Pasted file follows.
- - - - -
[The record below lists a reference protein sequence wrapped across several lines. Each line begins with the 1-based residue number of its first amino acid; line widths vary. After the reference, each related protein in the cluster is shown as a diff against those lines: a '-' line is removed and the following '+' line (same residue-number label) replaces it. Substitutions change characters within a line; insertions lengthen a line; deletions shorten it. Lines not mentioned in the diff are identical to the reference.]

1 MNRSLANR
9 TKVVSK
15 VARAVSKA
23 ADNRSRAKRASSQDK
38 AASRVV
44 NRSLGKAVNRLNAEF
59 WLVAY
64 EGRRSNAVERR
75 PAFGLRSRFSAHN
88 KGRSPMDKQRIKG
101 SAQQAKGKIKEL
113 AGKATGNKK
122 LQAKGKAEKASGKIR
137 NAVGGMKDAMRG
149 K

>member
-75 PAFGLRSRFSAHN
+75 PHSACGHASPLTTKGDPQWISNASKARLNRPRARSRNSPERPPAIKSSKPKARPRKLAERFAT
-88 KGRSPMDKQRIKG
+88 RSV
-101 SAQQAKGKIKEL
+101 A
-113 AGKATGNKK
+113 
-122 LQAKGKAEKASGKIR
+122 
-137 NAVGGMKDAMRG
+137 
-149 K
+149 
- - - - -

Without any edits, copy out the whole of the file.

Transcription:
[The record below lists a reference protein sequence wrapped across several lines. Each line begins with the 1-based residue number of its first amino acid; line widths vary. After the reference, each related protein in the cluster is shown as a diff against those lines: a '-' line is removed and the following '+' line (same residue-number label) replaces it. Substitutions change characters within a line; insertions lengthen a line; deletions shorten it. Lines not mentioned in the diff are identical to the reference.]

1 MNRSLANR
9 TKVVSK
15 VARAVSKA
23 ADNRSRAKRASSQDK
38 AASRVV
44 NRSLGKAVNRLNAEF
59 WLVAY
64 EGRRSNAVERR
75 PAFGLRSRFSAHN
88 KGRSPMDKQRIKG
101 SAQQAKGKIKEL
113 AGKATGNKK
122 LQAKGKAEKASGKIR
137 NAVGGMKDAMRG
149 K

>member
-75 PAFGLRSRFSAHN
+75 PHSACGHASPLTTKGDPQWISNASKARLNRPRARSRNSPERPPAIKSSKPKARPRKLAERFAT
-88 KGRSPMDKQRIKG
+88 RSV
-101 SAQQAKGKIKEL
+101 A
-113 AGKATGNKK
+113 
-122 LQAKGKAEKASGKIR
+122 
-137 NAVGGMKDAMRG
+137 
-149 K
+149 